The seals weren’t as interactive as I’d been expecting. We were visiting a colony that housed sexually immature seals – that would be fur (or “eared”) seals, by the way – until they were ready to go get frisky with the other adults. Mostly they stayed on the rocks and gave us funny looks, but occasionally one would swim by and give us a thrill.

And that water is really cold. I mean really cold. The wetsuits helped except for right around the mouth that caught the water directly, and the hands. My gloves didn’t keep me warm for nothin’. (That’s probably not true – I’m sure it would’ve been worse without them). It was neat to see them so close to their territory, and the reef we were over was full of plants and fish that I vaguely recognized but can’t for the life of me name. (Lisa, Chris, Greg: are you surprised?).

Surfing: The instructor was on the west coast. As the woman in the shop told me, “For surfers, the world stops when there are good waves or a competition.” So I couldn’t get a lesson. Nice.

Scuba diving: Visibility was so bad they weren’t going out. But I got a brochure for another place that’s supposed to have good diving. Strike two.

I walked up to the seal colony (as is accessible by land), which is a really long walk from town, and don’t let guidebooks tell you otherwise. There were some hanging out surprisingly close to the car park:


And this one got real mad when a woman tried to walk by because they – I swear – blend into the grass.


To think – I nearly witnessed a Darwin Award in action!

I like Kaikoura. I like it a lot. I was disappointed to leave, and in retrospect, should’ve stayed longer. I was in the mood for a small town.

Christchurch is not a small town. It’s not a big city, either. It has its charms, but I must admit I’m not finding, um, anything to do here. I stayed in a hostel because a Scottish chap I’d met at Lyell Creek Lodge told me I just might like it.

HAH. First off, it was $28. Second, 8 people sharing one room is way too many. First thing I did when I opened the door (at 1pm, mind) was turn on the lights. Six pairs of eyes glared at me from six beds. Great way to make a first impression, self!

Browsing the internets that evening I did a search for Christchurch swing dancing, and found out that there was a workshop happening that evening. In fact, in ten minutes. I got directions and my shoes and booked it over to the hall and begged my way in. $40 and two classes later I’d met some new folks. They hipped me to the dance the next night and I promised to show.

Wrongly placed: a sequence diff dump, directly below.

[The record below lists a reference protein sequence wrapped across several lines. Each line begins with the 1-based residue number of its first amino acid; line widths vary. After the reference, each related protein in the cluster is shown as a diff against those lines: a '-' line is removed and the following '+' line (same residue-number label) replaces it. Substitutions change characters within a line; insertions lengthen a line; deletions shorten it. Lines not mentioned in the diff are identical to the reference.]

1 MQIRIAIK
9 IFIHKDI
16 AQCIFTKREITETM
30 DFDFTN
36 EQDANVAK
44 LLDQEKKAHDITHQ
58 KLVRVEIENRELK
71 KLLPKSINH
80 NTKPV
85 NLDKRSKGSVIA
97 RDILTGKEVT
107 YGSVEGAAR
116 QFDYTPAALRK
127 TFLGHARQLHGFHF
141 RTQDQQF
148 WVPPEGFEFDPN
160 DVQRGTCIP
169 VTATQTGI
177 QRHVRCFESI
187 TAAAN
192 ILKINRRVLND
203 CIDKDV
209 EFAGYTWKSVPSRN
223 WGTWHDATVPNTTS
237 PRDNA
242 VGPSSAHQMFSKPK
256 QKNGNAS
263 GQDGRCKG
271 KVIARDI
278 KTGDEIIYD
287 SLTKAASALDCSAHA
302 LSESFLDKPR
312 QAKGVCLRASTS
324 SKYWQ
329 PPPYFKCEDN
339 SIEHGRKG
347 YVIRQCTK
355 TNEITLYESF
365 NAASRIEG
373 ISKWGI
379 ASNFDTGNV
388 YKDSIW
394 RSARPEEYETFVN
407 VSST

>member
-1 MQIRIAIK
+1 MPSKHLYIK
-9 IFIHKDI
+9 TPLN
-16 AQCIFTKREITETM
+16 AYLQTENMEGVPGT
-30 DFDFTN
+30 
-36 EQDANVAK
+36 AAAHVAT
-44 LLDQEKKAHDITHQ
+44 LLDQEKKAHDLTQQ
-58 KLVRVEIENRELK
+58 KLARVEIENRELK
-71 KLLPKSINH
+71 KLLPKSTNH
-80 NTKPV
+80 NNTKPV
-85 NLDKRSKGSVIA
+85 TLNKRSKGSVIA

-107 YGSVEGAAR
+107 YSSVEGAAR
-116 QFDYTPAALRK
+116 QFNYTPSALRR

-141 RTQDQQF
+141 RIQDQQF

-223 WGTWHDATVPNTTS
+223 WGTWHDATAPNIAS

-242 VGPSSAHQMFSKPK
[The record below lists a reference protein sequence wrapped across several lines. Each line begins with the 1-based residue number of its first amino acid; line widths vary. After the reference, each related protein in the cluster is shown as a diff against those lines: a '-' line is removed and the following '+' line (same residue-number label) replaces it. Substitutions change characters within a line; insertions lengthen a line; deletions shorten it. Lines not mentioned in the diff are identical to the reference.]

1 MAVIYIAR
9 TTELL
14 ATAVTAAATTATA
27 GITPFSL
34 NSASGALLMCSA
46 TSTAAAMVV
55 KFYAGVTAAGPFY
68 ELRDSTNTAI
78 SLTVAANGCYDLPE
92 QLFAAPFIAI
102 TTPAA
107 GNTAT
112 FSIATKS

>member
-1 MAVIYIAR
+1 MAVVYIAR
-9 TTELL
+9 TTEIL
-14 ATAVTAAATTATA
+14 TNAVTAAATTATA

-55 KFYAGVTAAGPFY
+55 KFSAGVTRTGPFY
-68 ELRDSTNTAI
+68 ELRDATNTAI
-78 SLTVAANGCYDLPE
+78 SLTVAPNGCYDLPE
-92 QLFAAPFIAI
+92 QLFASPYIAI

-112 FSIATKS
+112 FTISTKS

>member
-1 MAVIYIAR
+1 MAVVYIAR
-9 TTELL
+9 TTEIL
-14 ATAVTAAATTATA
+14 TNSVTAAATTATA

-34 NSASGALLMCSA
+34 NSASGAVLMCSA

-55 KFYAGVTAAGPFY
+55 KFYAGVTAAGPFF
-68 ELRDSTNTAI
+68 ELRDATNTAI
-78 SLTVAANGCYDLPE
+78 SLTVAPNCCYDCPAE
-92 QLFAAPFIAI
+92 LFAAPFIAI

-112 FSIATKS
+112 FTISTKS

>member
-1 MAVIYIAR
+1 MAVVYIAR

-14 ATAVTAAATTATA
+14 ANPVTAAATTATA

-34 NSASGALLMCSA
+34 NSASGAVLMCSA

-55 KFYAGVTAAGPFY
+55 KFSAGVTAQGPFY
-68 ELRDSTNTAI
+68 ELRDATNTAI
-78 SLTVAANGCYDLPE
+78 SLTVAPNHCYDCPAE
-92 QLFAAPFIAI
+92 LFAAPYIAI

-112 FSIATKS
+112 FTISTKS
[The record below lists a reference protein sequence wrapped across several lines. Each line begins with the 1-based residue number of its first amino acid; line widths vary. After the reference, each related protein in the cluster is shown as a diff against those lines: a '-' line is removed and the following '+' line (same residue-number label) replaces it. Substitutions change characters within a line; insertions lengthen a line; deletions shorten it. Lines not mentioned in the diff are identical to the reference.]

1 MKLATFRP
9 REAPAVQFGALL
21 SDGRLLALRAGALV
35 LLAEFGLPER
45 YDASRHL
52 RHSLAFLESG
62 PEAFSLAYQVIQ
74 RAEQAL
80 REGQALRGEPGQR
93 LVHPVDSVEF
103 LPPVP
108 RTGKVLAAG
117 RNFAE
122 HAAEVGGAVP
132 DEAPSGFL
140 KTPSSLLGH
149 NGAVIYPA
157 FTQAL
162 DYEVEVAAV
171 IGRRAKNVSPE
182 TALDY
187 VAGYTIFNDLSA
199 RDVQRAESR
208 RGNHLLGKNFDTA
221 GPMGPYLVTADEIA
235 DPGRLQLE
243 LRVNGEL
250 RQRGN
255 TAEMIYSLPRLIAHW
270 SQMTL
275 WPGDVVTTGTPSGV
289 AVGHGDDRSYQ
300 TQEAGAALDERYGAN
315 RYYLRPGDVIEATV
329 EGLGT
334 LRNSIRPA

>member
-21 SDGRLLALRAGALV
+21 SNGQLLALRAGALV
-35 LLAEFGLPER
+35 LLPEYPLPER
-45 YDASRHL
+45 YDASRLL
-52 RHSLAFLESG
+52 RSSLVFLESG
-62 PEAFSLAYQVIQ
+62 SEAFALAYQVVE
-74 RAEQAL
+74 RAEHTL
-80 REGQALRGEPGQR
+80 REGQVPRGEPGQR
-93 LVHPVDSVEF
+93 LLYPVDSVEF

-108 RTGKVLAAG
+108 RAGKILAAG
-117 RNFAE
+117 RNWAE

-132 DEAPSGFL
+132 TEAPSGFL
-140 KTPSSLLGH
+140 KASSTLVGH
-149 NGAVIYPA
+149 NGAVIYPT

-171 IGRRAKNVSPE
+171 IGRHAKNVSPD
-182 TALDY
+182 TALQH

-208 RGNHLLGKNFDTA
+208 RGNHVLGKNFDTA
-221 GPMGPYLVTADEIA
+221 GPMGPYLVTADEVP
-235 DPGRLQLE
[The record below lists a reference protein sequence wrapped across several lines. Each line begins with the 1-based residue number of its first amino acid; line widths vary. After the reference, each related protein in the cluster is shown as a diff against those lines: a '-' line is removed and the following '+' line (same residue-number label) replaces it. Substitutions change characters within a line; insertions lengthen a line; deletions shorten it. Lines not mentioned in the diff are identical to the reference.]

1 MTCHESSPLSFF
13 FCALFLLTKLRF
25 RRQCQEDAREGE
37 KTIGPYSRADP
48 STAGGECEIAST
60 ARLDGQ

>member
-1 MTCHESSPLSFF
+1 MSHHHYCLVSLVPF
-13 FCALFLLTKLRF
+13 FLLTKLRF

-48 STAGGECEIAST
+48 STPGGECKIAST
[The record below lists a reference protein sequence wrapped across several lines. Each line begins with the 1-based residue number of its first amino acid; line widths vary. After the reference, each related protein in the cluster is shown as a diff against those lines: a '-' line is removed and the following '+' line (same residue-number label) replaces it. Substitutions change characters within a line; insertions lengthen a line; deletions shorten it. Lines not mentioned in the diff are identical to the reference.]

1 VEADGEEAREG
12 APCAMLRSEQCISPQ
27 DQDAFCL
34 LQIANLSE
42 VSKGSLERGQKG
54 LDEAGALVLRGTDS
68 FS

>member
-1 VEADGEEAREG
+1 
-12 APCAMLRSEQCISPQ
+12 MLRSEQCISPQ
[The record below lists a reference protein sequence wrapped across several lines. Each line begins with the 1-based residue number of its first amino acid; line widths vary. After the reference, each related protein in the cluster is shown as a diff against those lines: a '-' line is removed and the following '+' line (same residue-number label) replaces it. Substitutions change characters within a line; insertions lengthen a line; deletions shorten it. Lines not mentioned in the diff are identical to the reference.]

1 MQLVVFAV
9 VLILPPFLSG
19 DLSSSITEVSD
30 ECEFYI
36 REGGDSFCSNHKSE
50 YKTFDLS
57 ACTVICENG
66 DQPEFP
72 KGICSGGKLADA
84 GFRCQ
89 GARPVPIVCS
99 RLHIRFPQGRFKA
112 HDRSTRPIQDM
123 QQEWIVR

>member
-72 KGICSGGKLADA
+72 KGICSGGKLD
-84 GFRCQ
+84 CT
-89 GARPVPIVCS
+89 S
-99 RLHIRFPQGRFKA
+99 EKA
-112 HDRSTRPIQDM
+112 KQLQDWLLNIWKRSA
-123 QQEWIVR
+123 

In the evening my Irish roommates chattered and bashed about, their stuff strewn everywhere. They made a vague attempt at being quiet by whispering, but in a small room it’s just as loud as talking. And there was a porch and a lounge that they could’ve been using. Honestly. The big problem with hostelling alone is that you never know who your roommates will be.

They crashed around in the morning, too. I packed up my bags and took off to a farther away, slightly costlier backpackers – Fraureisehaus. All women (which, after my previous night’s roommates, proved nothing), but obviously calm. I got a single ($38, though Lonely Planet said 35). There’s free laundry, a resident bunny, resident guinea pigs, mineral water in the outside taps, free movies and music to borrow, and it’s quiet. Worn as they all seem to be, but cozy.

The dance was good, and I got to meet the resident kitty that wanders around the hostel. Still couldn’t find much to do in Christchurch.

Tried to get a bus out the next morning, and missed it by 5 minutes. Fantastic. I sheepishly walked back to Fraureisehaus and got another room, and decided there STILL wasn’t much to do in Christchurch. I did go to their aquarium in the information center (because where else would you have an aquarium?) and they have two kiwi (kiwis?), one of which I got to see rummage around in the dark. Because if you’re going to see kiwi, the first place to go is the aquarium.



1 Fraureisehaus
2 That’s actually spelled correctly


Janice in GA said...

Dude, now you're in territory like I saw pictured in the New Yorker ads all those years ago. (Those were the ones that made me want to visit NZ.)

I love reading about your adventures. We saw humpback whales and orcas when we were in Alaska.

grace said...

Sounds like the trip is getting better? Right?

The pictures say you are having a really good time, mostly.

Greg Vydra said...

Hey, Emily! I got a mention in your blog!!! Cool. I never know the names of things either. Only Lisa does. :)